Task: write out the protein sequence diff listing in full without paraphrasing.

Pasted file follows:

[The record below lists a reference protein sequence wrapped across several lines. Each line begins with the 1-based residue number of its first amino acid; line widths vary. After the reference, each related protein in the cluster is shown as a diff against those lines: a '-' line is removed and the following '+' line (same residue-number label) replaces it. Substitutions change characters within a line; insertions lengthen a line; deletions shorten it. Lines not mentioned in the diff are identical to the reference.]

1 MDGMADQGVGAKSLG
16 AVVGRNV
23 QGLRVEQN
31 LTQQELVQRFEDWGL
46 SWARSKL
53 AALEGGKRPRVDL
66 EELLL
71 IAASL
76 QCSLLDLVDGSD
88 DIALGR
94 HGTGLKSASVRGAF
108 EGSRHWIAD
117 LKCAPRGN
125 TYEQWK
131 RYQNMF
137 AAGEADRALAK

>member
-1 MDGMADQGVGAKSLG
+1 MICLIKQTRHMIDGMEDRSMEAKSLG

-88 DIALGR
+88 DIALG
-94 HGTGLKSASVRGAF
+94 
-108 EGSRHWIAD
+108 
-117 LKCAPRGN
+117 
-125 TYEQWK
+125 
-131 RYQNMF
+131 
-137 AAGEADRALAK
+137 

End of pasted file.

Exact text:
[The record below lists a reference protein sequence wrapped across several lines. Each line begins with the 1-based residue number of its first amino acid; line widths vary. After the reference, each related protein in the cluster is shown as a diff against those lines: a '-' line is removed and the following '+' line (same residue-number label) replaces it. Substitutions change characters within a line; insertions lengthen a line; deletions shorten it. Lines not mentioned in the diff are identical to the reference.]

1 MDGMADQGVGAKSLG
16 AVVGRNV
23 QGLRVEQN
31 LTQQELVQRFEDWGL
46 SWARSKL
53 AALEGGKRPRVDL
66 EELLL
71 IAASL
76 QCSLLDLVDGSD
88 DIALGR
94 HGTGLKSASVRGAF
108 EGSRHWIAD
117 LKCAPRGN
125 TYEQWK
131 RYQNMF
137 AAGEADRALAK

>member
-1 MDGMADQGVGAKSLG
+1 MICLIKQTRHMIDGMEDRSMEAKSLG

-88 DIALGR
+88 DIALG
-94 HGTGLKSASVRGAF
+94 
-108 EGSRHWIAD
+108 
-117 LKCAPRGN
+117 
-125 TYEQWK
+125 
-131 RYQNMF
+131 
-137 AAGEADRALAK
+137 